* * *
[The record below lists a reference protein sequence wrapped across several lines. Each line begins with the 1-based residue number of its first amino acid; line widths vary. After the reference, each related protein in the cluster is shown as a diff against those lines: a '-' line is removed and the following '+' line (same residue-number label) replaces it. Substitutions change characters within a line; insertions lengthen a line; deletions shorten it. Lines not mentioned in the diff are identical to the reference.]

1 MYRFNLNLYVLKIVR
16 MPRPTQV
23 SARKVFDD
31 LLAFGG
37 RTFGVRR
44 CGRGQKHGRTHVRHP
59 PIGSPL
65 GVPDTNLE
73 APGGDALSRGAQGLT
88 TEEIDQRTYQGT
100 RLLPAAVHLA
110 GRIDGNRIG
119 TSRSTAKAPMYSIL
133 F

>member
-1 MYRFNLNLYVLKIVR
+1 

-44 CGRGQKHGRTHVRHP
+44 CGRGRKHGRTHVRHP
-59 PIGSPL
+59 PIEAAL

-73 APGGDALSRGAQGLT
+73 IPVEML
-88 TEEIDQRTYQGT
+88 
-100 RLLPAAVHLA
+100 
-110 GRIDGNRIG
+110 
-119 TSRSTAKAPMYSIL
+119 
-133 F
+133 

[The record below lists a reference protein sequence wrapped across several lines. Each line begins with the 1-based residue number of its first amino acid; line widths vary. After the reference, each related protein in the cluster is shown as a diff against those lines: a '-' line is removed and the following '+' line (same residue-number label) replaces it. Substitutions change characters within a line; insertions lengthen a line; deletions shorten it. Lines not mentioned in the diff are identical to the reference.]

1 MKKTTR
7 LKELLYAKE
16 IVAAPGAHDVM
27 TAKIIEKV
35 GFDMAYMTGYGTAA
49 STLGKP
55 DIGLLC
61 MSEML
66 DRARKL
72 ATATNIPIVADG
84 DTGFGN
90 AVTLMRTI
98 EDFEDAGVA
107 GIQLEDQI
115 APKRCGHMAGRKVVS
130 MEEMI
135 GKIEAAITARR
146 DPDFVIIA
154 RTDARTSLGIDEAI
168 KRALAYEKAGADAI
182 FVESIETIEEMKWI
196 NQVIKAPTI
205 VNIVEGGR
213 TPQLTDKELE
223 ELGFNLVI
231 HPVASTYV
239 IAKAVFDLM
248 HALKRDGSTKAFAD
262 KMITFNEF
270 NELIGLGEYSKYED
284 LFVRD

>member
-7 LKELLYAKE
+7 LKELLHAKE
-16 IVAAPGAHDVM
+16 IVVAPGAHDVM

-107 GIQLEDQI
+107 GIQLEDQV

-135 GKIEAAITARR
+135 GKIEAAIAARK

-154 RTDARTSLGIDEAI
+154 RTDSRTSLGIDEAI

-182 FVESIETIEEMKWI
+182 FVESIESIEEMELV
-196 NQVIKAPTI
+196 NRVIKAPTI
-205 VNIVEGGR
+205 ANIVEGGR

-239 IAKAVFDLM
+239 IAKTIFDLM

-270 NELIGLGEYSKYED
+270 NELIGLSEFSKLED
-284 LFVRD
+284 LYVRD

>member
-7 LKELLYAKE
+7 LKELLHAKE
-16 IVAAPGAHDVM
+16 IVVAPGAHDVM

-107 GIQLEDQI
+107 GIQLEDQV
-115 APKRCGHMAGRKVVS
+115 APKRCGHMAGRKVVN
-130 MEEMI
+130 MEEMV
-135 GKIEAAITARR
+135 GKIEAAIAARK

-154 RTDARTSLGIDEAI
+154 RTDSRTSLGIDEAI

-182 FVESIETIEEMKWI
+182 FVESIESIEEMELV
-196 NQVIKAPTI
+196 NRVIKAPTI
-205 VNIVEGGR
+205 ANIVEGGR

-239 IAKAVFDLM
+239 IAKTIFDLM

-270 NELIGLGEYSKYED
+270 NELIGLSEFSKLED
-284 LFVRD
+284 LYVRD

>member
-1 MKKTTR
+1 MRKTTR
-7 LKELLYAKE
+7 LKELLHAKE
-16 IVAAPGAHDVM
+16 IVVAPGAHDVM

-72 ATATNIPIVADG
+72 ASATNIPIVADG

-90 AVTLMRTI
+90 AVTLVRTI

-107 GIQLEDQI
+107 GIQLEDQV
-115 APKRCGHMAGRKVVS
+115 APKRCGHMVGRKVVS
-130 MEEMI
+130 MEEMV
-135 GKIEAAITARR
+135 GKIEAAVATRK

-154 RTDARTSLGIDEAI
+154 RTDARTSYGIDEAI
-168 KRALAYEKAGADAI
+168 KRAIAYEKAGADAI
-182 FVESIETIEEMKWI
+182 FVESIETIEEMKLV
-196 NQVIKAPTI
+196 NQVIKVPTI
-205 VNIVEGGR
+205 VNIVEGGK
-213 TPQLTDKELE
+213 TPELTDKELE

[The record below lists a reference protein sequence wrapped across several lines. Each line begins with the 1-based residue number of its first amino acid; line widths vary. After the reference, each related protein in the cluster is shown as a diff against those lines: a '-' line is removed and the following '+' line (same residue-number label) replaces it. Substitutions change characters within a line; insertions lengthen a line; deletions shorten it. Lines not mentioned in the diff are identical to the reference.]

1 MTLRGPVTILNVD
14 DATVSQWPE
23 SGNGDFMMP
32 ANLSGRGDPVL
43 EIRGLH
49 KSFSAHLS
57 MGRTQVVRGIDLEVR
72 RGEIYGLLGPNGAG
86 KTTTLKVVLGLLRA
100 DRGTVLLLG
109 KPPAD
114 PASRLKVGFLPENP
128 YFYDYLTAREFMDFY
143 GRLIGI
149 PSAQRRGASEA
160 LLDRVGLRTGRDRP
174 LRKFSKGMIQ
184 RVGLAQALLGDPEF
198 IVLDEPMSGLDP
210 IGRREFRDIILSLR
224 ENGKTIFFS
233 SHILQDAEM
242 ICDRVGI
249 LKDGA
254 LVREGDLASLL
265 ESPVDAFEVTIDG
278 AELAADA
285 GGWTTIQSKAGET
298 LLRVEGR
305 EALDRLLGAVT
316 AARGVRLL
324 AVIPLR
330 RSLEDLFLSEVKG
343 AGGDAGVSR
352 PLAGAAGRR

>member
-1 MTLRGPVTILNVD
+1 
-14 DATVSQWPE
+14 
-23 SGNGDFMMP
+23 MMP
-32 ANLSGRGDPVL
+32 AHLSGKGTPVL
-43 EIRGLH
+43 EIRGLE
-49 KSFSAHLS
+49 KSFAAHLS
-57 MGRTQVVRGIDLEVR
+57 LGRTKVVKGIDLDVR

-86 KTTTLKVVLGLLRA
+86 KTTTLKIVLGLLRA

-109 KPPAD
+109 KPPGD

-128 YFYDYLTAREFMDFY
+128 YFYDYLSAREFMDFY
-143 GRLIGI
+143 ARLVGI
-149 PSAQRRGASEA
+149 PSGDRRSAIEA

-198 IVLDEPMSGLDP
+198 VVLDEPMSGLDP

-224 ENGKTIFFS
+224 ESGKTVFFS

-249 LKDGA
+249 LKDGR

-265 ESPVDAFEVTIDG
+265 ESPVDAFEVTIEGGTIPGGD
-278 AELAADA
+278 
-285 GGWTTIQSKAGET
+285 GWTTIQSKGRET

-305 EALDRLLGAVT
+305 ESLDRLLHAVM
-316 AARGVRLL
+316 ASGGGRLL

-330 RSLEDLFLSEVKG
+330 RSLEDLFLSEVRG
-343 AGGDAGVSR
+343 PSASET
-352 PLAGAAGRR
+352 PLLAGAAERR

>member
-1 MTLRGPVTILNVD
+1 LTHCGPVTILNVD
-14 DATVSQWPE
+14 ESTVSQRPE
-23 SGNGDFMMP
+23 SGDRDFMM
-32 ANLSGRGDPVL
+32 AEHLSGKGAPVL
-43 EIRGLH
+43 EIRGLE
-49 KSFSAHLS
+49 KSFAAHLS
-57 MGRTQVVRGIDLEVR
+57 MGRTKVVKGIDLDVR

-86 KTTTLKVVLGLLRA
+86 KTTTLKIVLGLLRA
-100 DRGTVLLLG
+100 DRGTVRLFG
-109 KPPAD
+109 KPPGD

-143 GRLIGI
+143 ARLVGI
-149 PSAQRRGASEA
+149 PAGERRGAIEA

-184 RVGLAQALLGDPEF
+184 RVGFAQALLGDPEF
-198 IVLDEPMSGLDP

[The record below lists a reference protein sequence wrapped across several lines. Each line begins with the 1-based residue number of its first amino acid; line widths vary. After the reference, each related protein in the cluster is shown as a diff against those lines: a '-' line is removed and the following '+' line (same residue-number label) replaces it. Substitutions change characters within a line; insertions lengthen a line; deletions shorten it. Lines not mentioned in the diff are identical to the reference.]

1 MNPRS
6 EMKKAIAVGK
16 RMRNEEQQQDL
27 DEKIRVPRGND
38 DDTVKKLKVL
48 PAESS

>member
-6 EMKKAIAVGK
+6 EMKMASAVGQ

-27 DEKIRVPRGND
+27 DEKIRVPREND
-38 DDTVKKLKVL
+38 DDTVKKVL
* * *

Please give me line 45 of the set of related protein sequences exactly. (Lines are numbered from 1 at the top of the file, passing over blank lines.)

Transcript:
72 ATATNIPIVADG